The report's final recommendation that the secretary of defense terminate any plans to construct an extremely low frequency transmitter. It almost comes down to a question of well who should I believe here. You know. I understand that. I think in the Government Accounting Office report that we were able to see the report as it was written. The question of whether this system was needed may not have been as objectively reviewed as the Navy would have liked. But our submarine safe today without ELF. We feel that our submarines are invulnerable to detection by the enemy. It's very difficult to detect a submarine. And so today we don't need the system so much from the standpoint of protecting that ship. We feel it's protected. I have seen things in the Navy over 7 years time which I didn't believe people giving stupid orders about stupid things. And you had to obey him because they were
orders. But I'm no longer in the Navy and I don't have to obey stupid orders and when they say they're going to put ELF in that's a stupid order and I think it's that kind of thing that we have to question and challenge. Craig Kronstedt spent seven years in the Navy several aboard a submarine. He is now a vehement critic of project ELF. I mean what they're doing is coming up here and making this area in Wisconsin which is one of the most beautiful places in the country into a primary target. Kronstedt lives 50 miles from the clam like Test Facility. He's joined a group of area residents who are fighting the project. This ELF antenna system is part of the whole of increase build up the military thing, you know. And it's getting to that stage were more and more people are asking when is enough. Questions about Project ELF have dominated conversations in the Clam Lake area for over a decade. But many local residents have projected the fears of ELF opponents. I feel probably safer living here in Clam Lake with a project in my back
door than you do living in the southern part of the state. Jerry Holter runs the local gas station and belongs to citizens for ELF. You gotta have faith in your government to a degree that say they know more about it than I do. Who you choose to believe is crucial to the ELF dilemma. Admiral Smith has no doubts about ELF's value. It is he says tomorrow's insurance policy. Additionally insurance provided by this system to the already in- vulnerable submarine is maybe a little subjective but I would put it to you in the same manner that I do when I question how much life insurance is enough for me or my family. How much a life insurance is enough for that submarine commanding officer and his 130 man crew. But people like Craig Kronstadt who once served on those crews have doubts. In part two of the ELF odyssey we'll hear more from both sides and we'll examine questions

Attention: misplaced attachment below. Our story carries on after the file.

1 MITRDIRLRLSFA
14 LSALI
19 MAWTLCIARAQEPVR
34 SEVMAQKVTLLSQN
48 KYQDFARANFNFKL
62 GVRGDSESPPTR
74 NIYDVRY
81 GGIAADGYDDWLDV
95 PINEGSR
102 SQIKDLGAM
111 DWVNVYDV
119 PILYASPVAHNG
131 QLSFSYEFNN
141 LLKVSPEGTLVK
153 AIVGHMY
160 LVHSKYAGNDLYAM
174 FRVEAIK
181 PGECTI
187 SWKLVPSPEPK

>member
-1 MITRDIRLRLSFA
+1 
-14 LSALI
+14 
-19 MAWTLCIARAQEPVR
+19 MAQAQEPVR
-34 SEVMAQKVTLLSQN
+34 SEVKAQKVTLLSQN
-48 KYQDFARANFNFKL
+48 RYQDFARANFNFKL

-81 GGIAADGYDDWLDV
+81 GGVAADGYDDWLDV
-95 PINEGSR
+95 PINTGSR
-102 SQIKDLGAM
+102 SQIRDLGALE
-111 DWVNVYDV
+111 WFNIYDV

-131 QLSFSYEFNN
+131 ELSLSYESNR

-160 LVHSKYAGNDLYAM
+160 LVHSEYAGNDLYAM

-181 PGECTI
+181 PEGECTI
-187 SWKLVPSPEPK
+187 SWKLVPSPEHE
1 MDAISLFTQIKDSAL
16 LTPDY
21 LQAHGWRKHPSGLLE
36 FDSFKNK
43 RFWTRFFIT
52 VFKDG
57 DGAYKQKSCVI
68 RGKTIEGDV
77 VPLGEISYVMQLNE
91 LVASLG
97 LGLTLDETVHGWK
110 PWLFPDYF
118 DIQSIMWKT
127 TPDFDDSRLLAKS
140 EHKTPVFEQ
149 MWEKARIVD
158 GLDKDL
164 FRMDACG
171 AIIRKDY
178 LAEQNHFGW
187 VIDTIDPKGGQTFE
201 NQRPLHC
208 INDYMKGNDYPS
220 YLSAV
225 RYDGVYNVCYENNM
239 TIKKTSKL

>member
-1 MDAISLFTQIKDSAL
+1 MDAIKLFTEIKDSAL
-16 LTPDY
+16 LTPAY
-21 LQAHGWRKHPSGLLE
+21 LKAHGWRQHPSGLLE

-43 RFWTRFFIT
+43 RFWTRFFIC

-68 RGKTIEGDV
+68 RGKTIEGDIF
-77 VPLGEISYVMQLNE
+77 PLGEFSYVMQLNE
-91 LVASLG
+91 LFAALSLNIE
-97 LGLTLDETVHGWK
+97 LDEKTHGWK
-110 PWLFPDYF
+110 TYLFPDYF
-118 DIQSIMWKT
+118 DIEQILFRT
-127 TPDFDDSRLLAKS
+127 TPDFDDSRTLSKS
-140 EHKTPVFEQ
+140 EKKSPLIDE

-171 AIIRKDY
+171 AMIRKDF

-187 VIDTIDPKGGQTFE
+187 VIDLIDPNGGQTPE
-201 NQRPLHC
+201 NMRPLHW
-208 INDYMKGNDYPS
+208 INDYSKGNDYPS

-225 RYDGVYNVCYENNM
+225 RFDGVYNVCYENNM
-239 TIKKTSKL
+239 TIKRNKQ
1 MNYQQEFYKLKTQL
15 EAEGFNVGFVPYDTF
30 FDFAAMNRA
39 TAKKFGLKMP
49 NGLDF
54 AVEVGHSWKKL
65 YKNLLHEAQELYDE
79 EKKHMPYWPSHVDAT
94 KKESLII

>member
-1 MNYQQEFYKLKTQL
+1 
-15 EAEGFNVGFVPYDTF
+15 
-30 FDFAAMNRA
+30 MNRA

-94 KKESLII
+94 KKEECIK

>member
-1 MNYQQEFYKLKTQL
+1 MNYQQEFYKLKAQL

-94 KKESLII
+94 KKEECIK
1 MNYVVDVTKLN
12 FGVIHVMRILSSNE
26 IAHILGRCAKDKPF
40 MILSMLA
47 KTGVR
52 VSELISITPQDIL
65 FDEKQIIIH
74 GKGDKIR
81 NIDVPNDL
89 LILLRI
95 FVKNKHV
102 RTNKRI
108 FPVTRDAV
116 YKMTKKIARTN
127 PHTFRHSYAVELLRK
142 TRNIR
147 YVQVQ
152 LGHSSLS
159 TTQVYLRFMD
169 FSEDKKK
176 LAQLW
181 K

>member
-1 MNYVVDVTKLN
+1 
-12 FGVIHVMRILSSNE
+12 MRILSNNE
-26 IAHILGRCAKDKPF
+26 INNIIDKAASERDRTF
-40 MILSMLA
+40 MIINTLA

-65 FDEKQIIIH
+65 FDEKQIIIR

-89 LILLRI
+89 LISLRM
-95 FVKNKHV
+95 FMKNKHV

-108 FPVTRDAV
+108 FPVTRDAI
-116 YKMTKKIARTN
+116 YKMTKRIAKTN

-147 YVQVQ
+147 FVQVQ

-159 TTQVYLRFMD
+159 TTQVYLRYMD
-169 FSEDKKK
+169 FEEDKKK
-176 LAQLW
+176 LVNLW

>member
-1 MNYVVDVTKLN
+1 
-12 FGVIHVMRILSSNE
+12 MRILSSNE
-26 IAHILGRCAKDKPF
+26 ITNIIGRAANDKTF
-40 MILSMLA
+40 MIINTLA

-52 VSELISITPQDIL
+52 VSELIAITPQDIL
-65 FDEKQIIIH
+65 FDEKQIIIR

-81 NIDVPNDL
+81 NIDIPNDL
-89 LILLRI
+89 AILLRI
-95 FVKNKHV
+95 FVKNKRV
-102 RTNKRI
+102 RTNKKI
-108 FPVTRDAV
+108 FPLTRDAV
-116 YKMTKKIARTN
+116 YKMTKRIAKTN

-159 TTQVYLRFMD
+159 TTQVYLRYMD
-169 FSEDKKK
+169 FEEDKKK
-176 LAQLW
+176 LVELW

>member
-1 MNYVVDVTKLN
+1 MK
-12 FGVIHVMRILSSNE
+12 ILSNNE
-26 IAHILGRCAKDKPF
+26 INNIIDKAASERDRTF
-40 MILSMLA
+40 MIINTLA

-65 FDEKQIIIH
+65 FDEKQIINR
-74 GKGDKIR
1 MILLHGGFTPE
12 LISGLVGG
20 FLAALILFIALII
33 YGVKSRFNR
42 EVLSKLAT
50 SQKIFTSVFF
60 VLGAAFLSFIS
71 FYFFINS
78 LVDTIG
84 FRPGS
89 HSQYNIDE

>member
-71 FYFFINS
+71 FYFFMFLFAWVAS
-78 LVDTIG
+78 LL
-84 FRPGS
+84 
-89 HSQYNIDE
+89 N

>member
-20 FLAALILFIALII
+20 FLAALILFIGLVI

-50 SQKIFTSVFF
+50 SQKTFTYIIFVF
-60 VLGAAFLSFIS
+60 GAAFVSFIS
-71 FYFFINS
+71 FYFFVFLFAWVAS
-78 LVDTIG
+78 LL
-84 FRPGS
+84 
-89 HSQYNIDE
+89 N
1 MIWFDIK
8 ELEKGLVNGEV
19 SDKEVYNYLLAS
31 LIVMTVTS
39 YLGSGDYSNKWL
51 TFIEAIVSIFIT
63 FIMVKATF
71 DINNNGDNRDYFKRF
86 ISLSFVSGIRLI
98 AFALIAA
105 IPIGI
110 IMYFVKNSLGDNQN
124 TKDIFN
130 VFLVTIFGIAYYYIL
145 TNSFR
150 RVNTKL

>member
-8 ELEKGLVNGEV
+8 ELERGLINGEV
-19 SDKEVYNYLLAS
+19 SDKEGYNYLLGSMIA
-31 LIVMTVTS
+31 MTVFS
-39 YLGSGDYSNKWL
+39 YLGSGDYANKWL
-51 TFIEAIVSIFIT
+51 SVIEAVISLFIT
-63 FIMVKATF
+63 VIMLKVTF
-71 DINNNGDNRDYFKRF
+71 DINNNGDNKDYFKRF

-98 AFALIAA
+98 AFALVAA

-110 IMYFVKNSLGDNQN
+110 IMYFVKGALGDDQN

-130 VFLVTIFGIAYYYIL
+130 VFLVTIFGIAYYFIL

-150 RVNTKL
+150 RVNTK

The Wisconsin Magazine
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Host Dave Iverson introduces three features: a look at how Polish Americans responded to the Solidarity movement in Poland, a segment about an American Federation of Labor and Congress of Industrial Organizations (ALF-CIO) march in Washington D.C, and the first installment of a two-part series over the continuing controversy surrounding Project ELF, a Navy enterprise facilitating communication between nuclear submarines.
The Wisconsin Magazine is a weekly magazine featuring segments on local Wisconsin news and current events.
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Chicago: “The Wisconsin Magazine; 818,” 1981-10-29, PBS Wisconsin, American Archive of Public Broadcasting (WGBH and the Library of Congress), Boston, MA and Washington, DC, accessed September 18, 2020,
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APA: The Wisconsin Magazine; 818. Boston, MA: PBS Wisconsin, American Archive of Public Broadcasting (WGBH and the Library of Congress), Boston, MA and Washington, DC. Retrieved from